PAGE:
Friday, December 11, 2009


I do have my misgivings about the Martial Law declared over at Maguindanao. I am quite aware that the extreme lawlessness in that province can probably be best addressed by Martial Law since civilian rule has already been compromised by feudal landlords who believe the province is theirs by birthright.

Unfortunately, the Constitution clearly does not support the imposition of Martial Law in Maguindanao, even if the President's allies will stand by her side and support the declaration. Martial Law can only be imposed only on very specific grounds- when there is an existing rebellion or invasion- and it cannot be invoked as a preemptive course of action against a rebellion "in the offing." Nor does the discovery of a huge arsenal of guns and ammunition in properties owned by the Ampatuans constitute an existing uprising. The framers of the 1987 Constitution were quite particular about this, so as to avoid abuse of discretion.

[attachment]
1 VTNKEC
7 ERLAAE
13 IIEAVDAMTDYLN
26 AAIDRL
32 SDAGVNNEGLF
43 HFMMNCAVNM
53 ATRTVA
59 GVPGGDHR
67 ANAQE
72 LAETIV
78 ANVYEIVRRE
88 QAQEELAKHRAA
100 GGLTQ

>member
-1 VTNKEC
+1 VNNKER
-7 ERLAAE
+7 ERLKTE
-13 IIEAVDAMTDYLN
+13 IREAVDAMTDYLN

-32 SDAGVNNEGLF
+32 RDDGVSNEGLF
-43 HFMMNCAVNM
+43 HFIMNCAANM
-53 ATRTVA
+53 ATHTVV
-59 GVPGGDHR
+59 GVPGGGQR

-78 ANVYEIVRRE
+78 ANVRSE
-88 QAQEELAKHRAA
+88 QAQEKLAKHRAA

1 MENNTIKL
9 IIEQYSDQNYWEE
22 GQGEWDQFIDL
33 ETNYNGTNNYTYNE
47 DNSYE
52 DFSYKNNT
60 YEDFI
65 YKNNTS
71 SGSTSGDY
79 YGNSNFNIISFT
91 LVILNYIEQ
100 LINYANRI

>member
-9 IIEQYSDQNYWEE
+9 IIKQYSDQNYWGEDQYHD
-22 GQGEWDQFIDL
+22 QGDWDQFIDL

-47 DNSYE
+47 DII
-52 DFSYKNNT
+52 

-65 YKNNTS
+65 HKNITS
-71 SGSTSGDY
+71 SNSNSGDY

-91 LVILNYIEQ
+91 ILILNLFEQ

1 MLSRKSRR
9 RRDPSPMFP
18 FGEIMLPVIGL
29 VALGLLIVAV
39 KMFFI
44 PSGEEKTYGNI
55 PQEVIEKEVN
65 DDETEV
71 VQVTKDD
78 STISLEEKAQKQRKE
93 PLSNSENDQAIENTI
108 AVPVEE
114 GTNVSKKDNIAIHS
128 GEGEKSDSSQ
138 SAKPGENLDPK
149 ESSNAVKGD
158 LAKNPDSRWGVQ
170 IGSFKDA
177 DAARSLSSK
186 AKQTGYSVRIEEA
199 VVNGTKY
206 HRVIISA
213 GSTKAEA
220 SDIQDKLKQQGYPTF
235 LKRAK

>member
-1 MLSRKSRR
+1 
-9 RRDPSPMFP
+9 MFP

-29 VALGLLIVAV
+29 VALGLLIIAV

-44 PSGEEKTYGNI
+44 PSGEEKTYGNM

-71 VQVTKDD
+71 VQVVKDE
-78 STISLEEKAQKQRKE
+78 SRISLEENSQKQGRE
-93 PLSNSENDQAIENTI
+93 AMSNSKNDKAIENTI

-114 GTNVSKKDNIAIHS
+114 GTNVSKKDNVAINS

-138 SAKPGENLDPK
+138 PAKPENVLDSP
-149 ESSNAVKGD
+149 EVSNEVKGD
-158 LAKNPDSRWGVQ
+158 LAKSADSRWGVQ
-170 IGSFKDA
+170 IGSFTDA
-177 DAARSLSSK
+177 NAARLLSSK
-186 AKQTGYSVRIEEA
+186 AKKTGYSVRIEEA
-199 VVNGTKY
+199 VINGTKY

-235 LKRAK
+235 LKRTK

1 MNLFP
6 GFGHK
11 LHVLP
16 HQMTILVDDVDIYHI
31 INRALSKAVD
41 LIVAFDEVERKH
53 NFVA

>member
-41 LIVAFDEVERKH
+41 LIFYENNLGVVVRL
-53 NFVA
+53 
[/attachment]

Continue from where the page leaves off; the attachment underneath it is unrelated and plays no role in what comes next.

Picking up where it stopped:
We can always argue that the Maguindanao Martial Law has proven to be quite effective in crippling the Ampatuan's infrastructure of violence since this has emboldened witnesses to come forward and testify against the perpetrators, and the suspension of the habeas corpus allowed for the warrantless arrests of the Ampatuans before they could act on destroying or hiding evidence linked to the massacre of 57 civilians and journalists.

But then again, the Constitution does not allow it. Martial Law cannot be justified on the grounds of public safety. In a rebellion, the objective must be to overthrow the government. The Ampatuans were and are not rebelling. Why should they, when they were the government?